126th Air Refueling Squadron
The 126th Air Refueling Squadron is a unit of the 128th Air Refueling Wing of the Wisconsin Air National Guard stationed at General Mitchell Air National Guard Base, Wisconsin. The 126th is equipped with the KC-135R Stratotanker.
|126th Air Refueling Squadron|
126th Air Refueling Squadron – KC-135R 63-8029
|Active||1940–1942; 1943–1945; 1947–1952; 1952–present|
|Branch||Air National Guard|
|Part of||Wisconsin Air National Guard|
|Garrison/HQ||General Mitchell Air National Guard Base, Milwaukee, Wisconsin|
|Engagements||Antisubmarine Campaign European Theater of Operations|
|126th Air Refueling Squadron emblem (Approved 3 April 1954)|
|34th Photographic Reconnaissance Squadron emblem|
|Tail Stripe||Red with "Wisconsin" in white letters|
World War IIEdit
The squadron was first organized as the 126th Observation Squadron in November 1940 as part of the build-up of the United States military after the Fall of France. The 126th trained for reconnaissance with the Wisconsin National Guard. The squadron was called to active service in June 1941 and moved to Hyannis Army Air Field, Massachusetts. After the Japanese attack on Pearl Harbor, the squadron performed antisubmarine patrols off the New England coast, using a variety of single engine observation aircraft. In October 1942, as two and four engine bombers took over more of the antisubmarine mission, the squadron moved to Birmingham Army Air Field, Alabama, where it was inactivated and its personnel dispersed to other units.
The squadron was reactivated at Fort Myers Army Air Field, Florida as part of Third Air Force in March 1943 and initially trained, as the 126th Reconnaissance Squadron to be a tactical reconnaissance squadron. In August, its mission changed to photographic reconnaissance and it was redesignated the 34th Photographic Reconnaissance Squadron and converted to the Lockheed F-5 Lightning high speed reconnaissance aircraft. The unit deployed to the European Theater of Operations, where it became part of Ninth Air Force in England. The squadron performed aerial reconnaissance of enemy-held territory in Occupied Europe prior to the Normandy Invasion. It supported Operation Overlord, the Normandy invasion in June 1944 by performing visual and photographic reconnaissance of bridges, artillery, road and railway junctions, traffic centers, airfields, and other targets.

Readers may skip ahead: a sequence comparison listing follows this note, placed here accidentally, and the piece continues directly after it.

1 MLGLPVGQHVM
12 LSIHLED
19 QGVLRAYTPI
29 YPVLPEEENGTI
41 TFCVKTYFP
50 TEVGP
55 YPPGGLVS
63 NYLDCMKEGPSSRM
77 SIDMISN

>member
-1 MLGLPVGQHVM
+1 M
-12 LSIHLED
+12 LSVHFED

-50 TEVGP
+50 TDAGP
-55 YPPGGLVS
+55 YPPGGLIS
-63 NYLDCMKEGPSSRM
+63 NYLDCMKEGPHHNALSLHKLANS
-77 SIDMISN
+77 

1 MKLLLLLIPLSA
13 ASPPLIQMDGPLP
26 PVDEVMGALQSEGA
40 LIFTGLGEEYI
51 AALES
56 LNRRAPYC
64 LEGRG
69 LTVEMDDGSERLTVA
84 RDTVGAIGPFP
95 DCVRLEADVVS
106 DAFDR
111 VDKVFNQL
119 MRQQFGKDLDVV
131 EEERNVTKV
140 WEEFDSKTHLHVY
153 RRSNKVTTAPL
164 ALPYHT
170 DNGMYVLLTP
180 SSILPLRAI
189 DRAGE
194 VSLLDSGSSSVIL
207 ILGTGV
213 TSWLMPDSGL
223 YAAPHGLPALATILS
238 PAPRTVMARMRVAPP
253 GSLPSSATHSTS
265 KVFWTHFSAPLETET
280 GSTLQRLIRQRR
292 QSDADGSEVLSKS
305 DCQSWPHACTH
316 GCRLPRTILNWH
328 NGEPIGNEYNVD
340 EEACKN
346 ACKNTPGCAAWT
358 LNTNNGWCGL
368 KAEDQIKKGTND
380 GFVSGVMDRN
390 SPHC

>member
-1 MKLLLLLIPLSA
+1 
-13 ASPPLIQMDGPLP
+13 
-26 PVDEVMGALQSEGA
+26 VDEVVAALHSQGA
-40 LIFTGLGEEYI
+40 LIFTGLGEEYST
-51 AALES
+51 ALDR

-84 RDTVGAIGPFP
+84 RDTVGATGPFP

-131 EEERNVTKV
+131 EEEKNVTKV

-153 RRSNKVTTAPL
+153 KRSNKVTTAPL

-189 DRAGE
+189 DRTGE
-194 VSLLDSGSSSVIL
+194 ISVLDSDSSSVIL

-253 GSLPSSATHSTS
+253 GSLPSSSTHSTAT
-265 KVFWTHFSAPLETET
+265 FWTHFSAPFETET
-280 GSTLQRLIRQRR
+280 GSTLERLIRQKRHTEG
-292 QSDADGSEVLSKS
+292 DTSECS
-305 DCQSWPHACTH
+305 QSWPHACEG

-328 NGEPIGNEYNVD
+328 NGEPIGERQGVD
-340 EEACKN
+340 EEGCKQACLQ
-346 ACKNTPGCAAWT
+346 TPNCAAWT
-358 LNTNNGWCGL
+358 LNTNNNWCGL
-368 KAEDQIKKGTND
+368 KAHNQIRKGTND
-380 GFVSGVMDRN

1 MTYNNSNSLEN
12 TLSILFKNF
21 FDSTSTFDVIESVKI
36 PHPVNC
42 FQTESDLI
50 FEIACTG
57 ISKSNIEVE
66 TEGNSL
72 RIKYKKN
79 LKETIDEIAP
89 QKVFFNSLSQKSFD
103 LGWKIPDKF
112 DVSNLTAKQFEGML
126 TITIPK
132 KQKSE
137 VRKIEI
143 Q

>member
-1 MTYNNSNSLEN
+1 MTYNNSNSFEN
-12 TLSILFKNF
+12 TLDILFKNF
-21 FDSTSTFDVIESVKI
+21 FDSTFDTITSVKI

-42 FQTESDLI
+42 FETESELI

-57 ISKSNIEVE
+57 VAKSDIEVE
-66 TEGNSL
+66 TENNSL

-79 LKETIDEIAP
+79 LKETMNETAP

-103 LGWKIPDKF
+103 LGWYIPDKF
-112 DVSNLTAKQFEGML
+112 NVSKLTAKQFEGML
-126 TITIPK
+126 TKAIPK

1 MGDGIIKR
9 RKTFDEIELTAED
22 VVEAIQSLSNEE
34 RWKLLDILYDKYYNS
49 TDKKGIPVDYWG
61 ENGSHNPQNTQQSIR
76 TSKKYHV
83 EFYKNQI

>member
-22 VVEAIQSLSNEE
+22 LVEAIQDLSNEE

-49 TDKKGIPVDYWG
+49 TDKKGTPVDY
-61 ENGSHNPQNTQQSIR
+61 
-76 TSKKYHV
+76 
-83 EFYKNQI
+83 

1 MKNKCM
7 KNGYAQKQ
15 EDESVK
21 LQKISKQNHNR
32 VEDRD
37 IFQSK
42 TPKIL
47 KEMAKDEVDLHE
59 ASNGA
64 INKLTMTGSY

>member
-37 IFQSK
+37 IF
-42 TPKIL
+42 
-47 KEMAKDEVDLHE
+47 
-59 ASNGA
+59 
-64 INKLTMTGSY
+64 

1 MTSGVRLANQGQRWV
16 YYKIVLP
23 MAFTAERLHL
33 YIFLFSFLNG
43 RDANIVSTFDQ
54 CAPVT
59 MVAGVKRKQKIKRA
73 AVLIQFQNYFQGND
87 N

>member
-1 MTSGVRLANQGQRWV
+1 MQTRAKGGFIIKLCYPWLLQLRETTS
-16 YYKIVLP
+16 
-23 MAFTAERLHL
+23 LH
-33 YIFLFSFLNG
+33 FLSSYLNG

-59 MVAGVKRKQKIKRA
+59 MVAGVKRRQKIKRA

The squadron moved to France in August 1944, aiding the United States Third Army and other Allied organizations in the liberation of France and the battle to breach the Siegfried Line by flying reconnaissance missions in the combat zone. It flew reconnaissance missions over Germany from January 1945 to V-E Day, assisting the advance of Third Army across the Rhine, to Czechoslovakia and into Austria. It had moved forward to Fürth Airfield, Germany by the time hostilities ended. It then became part of the United States Air Forces in Europe and part of the occupation forces in Germany and was inactivated at Fürth in November 1945.
Wisconsin Air National GuardEdit
Air Defense CommandEdit
The wartime 34th Photographic Reconnaissance Squadron was redesignated the 126th Fighter Squadron and allotted to the National Guard on 24 May 1946. It was organized at General Mitchell Field, Milwaukee, Wisconsin and extended federal recognition on 25 June 1947. The squadron was assigned to the newly formed 128th Fighter Group and equipped with North American F-51D Mustangs.
The squadron upgraded to Lockheed F-80A Shooting Star jet aircraft in 1949. The squadron was federalized during the Korean War on 1 March 1951 and Was redesignated the 126th Fighter-Interceptor Squadron the following day. The 126th moved to Truax Field, Madison where it flew air defense missions. In February 1952. As part of a major Air Defense Command (ADC) reorganization that replaced its fighter wings with regional air defense wings, responding to ADC's difficulty under the existing wing base organizational structure in deploying fighter squadrons to best advantage, the squadron's parent 128th Fighter-Interceptor Group was inactivated and the squadron was reassigned to the 31st Air Division. In April, the unit converted to North American F-86 Sabres and flew them until it was released from active duty and inactivated on 1 December 1952.